Newly diagnosed vision loss - other difficulties

This page details some additional issues you may come across with newly diagnosed vision loss. It includes a number of things our clients have told us have been helpful in these situations.

Our clients with vision loss tell us they experience the following problems:

  • meeting and talking with people
  • telling people about their eye condition
  • understanding why they can see certain things at times and not at others
  • other people misunderstanding or not seeming to provide the support they want.

Eye contact

Socially interacting with people can be difficult when you cannot easily see facial expressions, know when you are being spoken to and by whom, or recognise somebody waving from across the street.

Often people find it difficult to maintain eye contact in social situations. If you are unable to see the person's face clearly it can be useful to be directed by the voice, to try and gauge where the person's mouth is and aim to look just above this.

Listening to the tone of voice can give you an indication of how that person is feeling and asking people to address you by name can all help in these situations.

Telling people about your vision loss

Telling people about your vision loss can be difficult to do particularly when it is still new for you or you don't quite understand it yet yourself.

If you are finding it difficult to recognise people when you are out and you are concerned your friends and neighbours may think you are ignoring them, it may be worth considering the benefits of telling them that you have a vision impairment. Once people have taken this step they usually feel more comfortable and have found others to be more considerate towards them.

Understanding your vision loss

Knowing the part of the eye that has been affected and why you can see some things at some times and not at others can help to identify the tasks you may find difficult and prompt you to think of alternative ways of doing things. This information is available from Vision Australia.

You may have also noticed fluctuations in your vision at different times of the day. If you are feeling tired, anxious or unwell these can all affect your vision, as well as environmental factors such as the weather and the lighting in your home.

Understanding your eye condition can help you to know when you can rely on your vision to do certain things and when another solution may be necessary.

This can give you back your ability to make choices about your situation which can reduce the effect of feeling a loss of control over what has happened to you.

Eye strain

As you have grown up you have probably all heard stories about avoiding straining your eyes for fear of harming vision. However pursuing your former activities such as reading, watching T. V. and sewing is not harmful. Many of these issues will be discussed during a Low Vision Assessment.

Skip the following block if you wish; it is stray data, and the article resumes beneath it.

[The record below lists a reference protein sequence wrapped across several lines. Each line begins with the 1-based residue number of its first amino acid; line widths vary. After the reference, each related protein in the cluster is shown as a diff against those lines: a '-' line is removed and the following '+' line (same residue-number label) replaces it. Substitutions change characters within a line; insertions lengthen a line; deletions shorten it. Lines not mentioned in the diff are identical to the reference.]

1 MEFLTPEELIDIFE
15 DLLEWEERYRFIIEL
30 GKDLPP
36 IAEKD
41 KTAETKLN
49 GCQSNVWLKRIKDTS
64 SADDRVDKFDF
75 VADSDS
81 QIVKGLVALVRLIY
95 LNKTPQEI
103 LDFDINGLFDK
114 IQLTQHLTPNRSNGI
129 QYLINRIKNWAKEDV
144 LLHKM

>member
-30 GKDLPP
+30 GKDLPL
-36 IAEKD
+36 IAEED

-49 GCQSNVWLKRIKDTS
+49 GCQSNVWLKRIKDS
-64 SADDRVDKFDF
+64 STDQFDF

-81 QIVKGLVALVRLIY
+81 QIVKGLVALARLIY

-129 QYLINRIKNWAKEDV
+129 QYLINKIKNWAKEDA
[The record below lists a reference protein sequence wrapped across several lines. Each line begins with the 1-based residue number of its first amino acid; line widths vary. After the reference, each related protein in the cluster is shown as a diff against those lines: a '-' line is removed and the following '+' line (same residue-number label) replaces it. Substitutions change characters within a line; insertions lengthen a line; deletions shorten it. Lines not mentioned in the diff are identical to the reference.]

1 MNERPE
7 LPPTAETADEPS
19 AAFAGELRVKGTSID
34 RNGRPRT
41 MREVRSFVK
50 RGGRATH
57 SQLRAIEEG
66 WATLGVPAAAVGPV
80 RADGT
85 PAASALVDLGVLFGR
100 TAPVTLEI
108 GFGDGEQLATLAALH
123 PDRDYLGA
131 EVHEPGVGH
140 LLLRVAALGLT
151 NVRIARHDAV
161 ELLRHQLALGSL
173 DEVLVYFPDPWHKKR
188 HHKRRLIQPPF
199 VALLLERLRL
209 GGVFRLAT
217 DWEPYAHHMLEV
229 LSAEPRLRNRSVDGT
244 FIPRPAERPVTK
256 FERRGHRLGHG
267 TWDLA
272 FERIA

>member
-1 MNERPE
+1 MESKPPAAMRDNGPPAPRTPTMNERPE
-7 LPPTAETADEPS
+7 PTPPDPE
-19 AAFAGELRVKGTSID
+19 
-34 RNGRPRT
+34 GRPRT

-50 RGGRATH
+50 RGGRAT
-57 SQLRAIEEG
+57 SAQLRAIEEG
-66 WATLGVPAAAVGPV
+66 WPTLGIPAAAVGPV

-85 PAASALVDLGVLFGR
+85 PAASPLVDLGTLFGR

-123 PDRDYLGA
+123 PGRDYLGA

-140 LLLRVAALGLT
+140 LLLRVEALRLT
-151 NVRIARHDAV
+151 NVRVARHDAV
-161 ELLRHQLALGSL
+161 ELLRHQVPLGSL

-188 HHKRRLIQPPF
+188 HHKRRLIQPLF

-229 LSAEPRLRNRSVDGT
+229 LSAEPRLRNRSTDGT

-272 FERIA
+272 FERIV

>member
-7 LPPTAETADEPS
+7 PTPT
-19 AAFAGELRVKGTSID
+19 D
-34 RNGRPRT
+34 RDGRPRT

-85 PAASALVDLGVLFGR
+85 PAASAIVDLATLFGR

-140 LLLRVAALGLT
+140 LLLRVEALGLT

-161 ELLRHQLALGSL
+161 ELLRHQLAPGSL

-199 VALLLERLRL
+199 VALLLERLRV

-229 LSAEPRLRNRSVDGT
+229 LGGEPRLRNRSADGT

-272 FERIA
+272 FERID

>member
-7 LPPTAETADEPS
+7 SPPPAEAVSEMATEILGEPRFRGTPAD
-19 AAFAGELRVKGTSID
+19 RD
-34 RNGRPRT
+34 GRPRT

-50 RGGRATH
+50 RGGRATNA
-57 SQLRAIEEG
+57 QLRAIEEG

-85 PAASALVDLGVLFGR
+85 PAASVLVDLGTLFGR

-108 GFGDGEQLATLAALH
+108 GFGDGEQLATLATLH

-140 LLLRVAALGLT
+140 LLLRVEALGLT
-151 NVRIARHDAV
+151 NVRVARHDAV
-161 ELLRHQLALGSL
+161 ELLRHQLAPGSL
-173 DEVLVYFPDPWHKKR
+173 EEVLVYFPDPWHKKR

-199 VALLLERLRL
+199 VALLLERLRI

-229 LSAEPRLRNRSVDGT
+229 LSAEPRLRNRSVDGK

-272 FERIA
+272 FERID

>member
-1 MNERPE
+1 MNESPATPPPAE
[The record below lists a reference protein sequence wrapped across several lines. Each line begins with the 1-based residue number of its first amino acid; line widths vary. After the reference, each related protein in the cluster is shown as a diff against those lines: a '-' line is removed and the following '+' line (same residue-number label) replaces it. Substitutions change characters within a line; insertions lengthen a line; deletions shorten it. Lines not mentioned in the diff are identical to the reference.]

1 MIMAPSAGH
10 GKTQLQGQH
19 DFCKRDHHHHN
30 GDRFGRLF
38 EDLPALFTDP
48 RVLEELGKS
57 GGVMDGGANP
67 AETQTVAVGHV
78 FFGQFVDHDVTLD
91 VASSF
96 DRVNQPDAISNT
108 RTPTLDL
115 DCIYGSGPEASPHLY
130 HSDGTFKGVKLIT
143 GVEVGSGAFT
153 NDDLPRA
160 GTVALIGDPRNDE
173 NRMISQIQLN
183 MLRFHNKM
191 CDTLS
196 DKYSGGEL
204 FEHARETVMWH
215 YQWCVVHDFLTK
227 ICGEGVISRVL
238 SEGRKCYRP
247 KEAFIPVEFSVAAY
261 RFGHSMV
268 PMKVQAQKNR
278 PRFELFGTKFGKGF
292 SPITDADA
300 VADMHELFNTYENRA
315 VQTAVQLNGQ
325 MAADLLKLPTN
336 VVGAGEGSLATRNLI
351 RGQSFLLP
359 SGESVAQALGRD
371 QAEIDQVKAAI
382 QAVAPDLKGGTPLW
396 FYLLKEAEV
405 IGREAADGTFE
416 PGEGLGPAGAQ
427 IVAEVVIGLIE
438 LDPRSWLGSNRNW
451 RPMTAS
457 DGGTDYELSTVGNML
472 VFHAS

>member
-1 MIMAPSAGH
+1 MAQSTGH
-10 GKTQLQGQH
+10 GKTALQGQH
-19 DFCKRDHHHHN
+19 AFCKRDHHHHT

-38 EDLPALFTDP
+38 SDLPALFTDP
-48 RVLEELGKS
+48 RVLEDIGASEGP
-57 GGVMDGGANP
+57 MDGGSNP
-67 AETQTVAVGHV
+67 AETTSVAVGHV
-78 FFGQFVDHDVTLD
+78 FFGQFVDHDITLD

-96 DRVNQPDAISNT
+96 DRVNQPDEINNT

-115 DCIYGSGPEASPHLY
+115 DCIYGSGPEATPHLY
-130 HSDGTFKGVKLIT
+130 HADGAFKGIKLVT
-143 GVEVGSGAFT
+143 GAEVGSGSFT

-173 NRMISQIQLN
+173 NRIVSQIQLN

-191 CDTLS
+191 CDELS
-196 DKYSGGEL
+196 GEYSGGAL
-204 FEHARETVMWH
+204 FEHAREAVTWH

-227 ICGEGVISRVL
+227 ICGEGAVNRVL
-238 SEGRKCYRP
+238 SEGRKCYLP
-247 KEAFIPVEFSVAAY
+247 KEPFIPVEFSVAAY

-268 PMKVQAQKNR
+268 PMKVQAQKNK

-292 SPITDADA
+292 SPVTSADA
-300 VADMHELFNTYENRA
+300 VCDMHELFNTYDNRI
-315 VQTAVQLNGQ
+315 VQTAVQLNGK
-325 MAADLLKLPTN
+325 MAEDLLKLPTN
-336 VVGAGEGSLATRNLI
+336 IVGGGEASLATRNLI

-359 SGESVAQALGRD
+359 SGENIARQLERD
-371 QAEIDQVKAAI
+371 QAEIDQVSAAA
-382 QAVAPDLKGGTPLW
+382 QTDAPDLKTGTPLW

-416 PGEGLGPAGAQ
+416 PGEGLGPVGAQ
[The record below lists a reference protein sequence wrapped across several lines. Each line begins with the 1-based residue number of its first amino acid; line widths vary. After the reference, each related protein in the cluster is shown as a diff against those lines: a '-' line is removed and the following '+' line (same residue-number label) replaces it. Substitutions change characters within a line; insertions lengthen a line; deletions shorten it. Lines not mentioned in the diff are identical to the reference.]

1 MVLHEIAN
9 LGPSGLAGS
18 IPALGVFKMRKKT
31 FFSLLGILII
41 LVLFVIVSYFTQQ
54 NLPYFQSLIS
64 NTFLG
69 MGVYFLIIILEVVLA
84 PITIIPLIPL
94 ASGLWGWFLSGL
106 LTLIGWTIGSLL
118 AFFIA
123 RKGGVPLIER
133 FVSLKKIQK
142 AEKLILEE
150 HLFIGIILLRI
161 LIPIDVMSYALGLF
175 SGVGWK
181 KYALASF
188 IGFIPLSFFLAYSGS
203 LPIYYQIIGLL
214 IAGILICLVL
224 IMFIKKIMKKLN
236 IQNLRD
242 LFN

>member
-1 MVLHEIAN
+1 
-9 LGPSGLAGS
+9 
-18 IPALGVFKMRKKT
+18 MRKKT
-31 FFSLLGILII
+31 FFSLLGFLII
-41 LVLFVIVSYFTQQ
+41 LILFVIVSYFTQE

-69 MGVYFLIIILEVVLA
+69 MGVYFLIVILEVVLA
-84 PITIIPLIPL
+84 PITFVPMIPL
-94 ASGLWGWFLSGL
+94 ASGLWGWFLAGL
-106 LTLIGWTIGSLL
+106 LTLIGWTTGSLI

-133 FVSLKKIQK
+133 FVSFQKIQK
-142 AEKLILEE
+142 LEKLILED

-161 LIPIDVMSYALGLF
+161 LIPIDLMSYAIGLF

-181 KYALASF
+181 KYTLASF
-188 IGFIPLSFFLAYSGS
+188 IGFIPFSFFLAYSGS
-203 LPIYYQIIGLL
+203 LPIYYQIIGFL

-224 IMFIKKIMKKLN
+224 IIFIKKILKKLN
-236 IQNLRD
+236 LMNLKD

Often there can be disappointment and confusion with the people who are closest to you where they are unable to appreciate how this is affecting you, particularly when there is partial vision loss which prevents you seeing some things and not others.

Someone to talk to

People often say that in the beginning they felt that they were the only one going through something like this. It can be helpful to meet other people who are experiencing or have experienced similar vision problems.

At Vision Australia we are able to put you in touch with other people who are experiencing similar problems. We can do this in several ways – group or individual settings, face to face or via the telephone.

There may also be somebody you know who has gone through a similar experience themselves whom you would feel comfortable enough to talk to.

We can also provide further information on the range of Vision Australia services, welfare benefits and assistance available in your local community.

Depression

Sometimes people with vision loss experience symptoms of depression. These symptoms can include prolonged uncharacteristic low mood, reduced interest in activities, tiredness, sleeplessness, negative thoughts and feelings of isolation.

Research tells us there is a strong link between depression and chronic illnesses such as vision loss. If you think you may have some of these symptoms – please talk to us at Vision Australia about getting help to manage the emotional impact of your vision loss.

Talk to us

So, we have just been discussing some of the many ways vision loss can affect people, common areas of difficulty and a few suggestions on how these can be overcome.

Everybody's needs are different and you will have your own way of coping with this.

If you would like to discuss any aspect of this information, or should you wish to spend some time discussing any emotional or social concerns about managing vision loss, please contact us or make a referral.

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